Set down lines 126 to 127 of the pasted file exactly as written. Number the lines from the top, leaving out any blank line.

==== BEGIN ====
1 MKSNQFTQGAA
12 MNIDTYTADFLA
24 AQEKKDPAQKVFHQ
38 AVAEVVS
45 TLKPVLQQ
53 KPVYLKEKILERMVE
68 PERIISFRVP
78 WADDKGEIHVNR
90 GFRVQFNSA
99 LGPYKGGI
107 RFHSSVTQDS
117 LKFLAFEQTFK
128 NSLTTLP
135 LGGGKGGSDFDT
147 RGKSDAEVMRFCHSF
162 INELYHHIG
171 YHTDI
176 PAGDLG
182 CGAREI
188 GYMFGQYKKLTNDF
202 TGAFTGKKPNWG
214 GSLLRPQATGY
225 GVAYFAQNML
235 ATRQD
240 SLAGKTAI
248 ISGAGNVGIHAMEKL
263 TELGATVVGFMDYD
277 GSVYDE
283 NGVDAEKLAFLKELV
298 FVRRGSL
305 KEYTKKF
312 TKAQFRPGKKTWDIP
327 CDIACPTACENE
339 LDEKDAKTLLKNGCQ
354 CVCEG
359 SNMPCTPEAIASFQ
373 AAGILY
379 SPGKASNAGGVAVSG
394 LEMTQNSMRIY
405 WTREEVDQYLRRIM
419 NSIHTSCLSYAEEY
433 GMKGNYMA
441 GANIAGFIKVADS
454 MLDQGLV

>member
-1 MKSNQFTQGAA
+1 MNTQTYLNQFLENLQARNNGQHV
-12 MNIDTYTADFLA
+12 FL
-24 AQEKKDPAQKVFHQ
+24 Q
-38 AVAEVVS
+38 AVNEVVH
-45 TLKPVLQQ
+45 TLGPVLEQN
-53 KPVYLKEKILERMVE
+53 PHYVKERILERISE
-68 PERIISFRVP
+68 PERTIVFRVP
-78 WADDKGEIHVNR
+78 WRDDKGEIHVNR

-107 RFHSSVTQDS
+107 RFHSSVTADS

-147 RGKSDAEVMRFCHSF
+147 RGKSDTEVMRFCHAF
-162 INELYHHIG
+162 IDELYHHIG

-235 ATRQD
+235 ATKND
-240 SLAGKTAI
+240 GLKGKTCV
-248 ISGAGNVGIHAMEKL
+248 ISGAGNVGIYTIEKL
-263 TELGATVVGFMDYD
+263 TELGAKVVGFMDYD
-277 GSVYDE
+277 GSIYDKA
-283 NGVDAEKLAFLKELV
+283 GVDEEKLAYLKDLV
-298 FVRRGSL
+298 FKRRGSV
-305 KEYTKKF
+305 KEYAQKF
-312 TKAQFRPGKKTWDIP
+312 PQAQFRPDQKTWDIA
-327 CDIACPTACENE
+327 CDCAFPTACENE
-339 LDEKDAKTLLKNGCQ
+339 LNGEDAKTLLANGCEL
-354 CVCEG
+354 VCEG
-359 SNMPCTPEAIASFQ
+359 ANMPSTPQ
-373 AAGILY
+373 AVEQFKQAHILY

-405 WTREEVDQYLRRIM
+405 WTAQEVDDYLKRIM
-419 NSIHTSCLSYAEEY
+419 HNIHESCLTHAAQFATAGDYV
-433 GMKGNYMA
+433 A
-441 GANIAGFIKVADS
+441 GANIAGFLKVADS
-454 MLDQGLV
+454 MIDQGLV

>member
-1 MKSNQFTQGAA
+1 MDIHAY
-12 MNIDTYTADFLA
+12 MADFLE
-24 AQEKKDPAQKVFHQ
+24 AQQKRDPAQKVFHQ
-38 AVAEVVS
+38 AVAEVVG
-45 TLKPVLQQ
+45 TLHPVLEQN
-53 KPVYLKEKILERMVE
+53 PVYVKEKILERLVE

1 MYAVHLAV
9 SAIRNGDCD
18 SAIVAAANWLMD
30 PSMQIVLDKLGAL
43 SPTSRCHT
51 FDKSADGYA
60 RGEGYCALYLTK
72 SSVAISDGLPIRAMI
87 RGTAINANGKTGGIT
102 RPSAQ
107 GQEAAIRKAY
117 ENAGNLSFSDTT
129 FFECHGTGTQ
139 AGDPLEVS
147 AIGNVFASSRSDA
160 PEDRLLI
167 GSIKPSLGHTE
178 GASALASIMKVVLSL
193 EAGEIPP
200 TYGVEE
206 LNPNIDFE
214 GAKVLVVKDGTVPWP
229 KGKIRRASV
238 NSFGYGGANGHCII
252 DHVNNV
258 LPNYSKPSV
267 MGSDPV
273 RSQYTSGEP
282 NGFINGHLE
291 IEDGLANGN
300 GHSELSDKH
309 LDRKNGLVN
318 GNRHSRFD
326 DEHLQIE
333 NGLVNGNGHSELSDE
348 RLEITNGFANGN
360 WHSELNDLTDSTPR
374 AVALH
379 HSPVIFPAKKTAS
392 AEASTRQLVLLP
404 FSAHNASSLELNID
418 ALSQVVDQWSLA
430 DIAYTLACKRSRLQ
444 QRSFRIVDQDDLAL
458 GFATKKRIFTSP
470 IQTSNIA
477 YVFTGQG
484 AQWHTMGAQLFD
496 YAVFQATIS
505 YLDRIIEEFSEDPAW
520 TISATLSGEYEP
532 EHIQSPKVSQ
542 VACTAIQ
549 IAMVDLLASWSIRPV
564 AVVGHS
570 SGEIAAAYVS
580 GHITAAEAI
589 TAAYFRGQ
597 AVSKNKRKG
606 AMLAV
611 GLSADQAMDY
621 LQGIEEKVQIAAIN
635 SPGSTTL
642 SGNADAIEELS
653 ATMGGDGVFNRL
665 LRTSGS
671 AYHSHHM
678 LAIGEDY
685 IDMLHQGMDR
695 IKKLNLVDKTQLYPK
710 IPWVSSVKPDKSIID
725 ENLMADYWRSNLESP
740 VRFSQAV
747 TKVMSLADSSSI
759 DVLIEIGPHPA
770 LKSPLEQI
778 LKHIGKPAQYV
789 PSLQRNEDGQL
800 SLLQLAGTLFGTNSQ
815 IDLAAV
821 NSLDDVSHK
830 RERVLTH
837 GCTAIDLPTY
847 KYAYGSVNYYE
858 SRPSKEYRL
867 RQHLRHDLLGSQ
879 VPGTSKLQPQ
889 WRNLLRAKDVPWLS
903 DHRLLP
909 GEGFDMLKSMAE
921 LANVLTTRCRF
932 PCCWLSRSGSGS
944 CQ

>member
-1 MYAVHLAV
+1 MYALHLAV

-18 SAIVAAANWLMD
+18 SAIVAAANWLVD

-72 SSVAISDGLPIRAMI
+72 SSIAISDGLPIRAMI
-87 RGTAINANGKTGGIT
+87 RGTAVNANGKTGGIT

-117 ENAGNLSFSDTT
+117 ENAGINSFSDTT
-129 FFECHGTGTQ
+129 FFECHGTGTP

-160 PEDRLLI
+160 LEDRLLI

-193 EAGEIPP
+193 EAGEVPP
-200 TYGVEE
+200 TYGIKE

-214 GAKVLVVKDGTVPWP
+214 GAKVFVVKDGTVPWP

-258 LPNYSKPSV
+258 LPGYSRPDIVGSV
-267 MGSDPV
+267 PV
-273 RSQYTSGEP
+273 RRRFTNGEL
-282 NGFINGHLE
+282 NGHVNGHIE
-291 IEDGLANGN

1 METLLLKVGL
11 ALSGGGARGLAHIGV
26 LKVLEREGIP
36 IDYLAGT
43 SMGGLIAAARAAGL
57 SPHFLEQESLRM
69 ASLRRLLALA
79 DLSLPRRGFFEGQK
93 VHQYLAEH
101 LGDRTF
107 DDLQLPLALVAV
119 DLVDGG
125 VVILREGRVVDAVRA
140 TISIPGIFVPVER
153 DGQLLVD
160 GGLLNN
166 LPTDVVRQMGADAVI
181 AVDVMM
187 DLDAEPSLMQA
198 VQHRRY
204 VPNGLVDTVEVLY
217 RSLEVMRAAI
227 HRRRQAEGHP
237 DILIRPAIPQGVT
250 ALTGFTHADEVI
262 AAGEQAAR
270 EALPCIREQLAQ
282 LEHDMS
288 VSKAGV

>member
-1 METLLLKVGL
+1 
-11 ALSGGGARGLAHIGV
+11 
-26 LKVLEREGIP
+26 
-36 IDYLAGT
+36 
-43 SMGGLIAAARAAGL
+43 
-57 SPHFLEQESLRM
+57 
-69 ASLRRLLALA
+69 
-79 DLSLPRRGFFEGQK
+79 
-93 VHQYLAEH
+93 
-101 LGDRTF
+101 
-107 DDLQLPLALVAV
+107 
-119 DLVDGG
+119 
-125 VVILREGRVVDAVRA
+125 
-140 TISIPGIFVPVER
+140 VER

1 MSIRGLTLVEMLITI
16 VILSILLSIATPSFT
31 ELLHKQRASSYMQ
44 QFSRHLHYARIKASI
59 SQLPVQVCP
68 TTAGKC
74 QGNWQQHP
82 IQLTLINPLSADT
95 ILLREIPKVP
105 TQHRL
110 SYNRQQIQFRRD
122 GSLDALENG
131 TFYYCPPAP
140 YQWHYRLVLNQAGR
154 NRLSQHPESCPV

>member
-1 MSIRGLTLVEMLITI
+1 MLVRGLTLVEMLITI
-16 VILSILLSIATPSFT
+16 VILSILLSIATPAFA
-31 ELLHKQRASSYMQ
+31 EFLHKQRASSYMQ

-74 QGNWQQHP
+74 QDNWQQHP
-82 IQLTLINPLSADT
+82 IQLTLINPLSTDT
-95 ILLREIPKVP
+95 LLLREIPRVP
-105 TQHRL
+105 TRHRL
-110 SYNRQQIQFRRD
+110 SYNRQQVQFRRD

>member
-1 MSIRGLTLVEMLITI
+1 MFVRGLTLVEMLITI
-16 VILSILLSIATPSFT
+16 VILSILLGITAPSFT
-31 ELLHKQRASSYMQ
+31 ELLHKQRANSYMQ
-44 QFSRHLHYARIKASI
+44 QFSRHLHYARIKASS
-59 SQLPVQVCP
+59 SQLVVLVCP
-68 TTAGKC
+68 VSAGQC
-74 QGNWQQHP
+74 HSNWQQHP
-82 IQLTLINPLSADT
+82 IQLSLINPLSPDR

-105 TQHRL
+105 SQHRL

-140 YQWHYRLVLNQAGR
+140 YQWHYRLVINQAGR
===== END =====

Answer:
72 SSVAISDGLPIRAMI
87 RGTAINANGKTGGIT